Carex stipata (Awl-fruited Sedge)

Plant Info
Also known as: Common Fox Sedge, Prickly Sedge, Spongy Sedge, Stalk-grained Sedge
Family:Cyperaceae (Sedge)
Life cycle:perennial
Habitat:part shade, sun; wet; river banks, shores, floodplain forest, wet meadows, marshes, swamps
Fruiting season:June - July
Plant height:1 to 3 feet
Wetland Indicator Status:GP: OBL MW: OBL NCNE: OBL
MN county distribution (click map to enlarge):Minnesota county distribution map
National distribution (click map to enlarge):National distribution map

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Detailed Information

Flower: Flower shape: indistinct Cluster type: panicle Cluster type: spike

[photo of spike clusters] A cluster 2 to 4 inches long at the top of the stem, compound with 15 to 25 branches, the lower branches usually distinct with a few stalkless spikes each and the upper branches more obscure often with a single spike. Branches are overlapping, the upper crowded together and the lower branches often slighlty separated from each other. All spikes are alike with staminate (male) flowers at the tip and pistillate (female) flowers at the base (androgynous). At the base of each spike is a bristle-like bract, the lowest bract longest and usually shorter than the associated branch and does not over-top the terminal spike; bracts become shorter as they ascend the stem and are obscure in the uppermost spikes.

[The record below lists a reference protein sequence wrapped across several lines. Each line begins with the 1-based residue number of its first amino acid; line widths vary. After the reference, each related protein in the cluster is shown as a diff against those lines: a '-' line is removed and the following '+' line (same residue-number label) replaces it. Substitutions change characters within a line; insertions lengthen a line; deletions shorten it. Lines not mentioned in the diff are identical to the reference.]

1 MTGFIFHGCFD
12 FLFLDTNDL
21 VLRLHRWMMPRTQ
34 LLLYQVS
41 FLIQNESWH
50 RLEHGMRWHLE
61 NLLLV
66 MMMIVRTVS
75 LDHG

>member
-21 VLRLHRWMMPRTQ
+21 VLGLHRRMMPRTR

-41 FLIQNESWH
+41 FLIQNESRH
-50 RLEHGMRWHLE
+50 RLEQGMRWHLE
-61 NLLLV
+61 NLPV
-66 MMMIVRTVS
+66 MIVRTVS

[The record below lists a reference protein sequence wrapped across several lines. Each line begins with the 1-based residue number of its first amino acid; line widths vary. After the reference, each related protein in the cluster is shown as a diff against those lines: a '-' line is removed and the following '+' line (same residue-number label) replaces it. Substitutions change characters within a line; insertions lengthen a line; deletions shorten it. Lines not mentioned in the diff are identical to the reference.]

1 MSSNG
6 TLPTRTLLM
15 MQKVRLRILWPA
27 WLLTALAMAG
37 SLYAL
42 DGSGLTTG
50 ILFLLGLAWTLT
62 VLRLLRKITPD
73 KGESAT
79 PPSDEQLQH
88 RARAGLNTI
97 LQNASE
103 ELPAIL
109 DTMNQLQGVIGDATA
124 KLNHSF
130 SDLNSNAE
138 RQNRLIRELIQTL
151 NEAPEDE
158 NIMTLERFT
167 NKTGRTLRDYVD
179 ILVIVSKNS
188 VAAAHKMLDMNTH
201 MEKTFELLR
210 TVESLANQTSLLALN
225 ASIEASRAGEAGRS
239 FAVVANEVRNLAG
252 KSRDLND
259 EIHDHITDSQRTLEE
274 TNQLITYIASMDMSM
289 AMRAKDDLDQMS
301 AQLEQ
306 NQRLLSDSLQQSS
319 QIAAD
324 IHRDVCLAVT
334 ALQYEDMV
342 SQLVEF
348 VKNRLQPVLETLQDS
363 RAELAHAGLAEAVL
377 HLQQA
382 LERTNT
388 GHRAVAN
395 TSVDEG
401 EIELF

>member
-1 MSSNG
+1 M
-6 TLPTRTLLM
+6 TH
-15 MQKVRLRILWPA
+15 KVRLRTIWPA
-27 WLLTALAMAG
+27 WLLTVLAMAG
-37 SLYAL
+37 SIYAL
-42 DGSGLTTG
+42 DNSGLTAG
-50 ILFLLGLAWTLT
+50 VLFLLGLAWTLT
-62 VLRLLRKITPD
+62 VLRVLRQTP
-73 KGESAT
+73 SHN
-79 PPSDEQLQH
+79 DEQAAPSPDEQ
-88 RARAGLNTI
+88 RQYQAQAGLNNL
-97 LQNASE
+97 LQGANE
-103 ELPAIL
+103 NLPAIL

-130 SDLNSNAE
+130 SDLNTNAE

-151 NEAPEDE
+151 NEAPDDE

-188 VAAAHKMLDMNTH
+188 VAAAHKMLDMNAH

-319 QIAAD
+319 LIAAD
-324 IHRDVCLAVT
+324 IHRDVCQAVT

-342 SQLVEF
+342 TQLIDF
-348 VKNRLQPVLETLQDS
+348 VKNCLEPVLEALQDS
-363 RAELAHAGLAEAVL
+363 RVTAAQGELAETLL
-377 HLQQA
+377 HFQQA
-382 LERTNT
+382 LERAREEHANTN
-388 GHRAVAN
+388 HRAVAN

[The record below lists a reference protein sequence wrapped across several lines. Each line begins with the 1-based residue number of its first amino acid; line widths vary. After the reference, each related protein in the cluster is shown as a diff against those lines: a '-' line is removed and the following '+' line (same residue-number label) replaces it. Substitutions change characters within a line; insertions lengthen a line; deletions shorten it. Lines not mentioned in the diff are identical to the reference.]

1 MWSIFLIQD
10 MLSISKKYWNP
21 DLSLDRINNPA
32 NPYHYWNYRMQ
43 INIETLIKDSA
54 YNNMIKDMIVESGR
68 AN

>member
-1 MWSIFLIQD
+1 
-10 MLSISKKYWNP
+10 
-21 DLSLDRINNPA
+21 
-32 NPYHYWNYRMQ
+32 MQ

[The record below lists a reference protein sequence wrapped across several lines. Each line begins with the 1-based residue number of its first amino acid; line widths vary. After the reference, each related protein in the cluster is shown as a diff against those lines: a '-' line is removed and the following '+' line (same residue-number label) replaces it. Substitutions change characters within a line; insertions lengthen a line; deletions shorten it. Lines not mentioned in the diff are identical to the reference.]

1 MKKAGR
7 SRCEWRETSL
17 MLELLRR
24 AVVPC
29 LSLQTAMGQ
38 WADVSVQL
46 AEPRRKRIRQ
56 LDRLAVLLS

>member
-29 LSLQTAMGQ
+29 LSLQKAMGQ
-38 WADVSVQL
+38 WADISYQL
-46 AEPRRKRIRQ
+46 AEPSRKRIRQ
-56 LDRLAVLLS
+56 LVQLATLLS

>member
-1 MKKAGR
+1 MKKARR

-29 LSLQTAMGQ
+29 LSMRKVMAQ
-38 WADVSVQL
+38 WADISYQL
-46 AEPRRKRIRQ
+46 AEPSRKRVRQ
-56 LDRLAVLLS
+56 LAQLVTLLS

Leaves and stems: Leaf attachment: alternate Leaf attachment: basal Leaf type: simple

[photo of stem cross-section, sheath and ligule] Leaves are basal and alternate, mostly near the base, 4 to 15 mm wide, shorter than to about as long as the flowering stems. Stem leaf sheaths are convex at the tip, cross-wrinkled (rugulose) on the front, loosely wrap the stem, fragile and easily torn, translucent whitish. The back of the sheath has distinct cross partitions between the veins (septate-nodulose). The ligule (membrane where the leaf joins the sheath) is much longer than wide, pointed at the tip. Leaves are hairless, bright green to yellow-green, and V-shaped in cross-section when young.

[photo of basal sheaths] Bases are wrapped in a brown sheath that does not persist to the next season. Stems are erect to ascending, strongly 3-sided with narrow wings, stout but spongy and easily compressed, rough textured, can elongate up to about 3 feet at maturity. Plants are clump-forming and not colony-forming. 

Fruit: Fruit type: seed without plume

[close-up of mature spikes] Fruit develops in late spring through early summer, the pistillate spikes forming clusters of seeds (achenes), each wrapped in a casing (perigynium), subtended by a scale. Pistillate spikes each contain 4 to 10 fruits that are ascending to spreading and crowded on the stalk.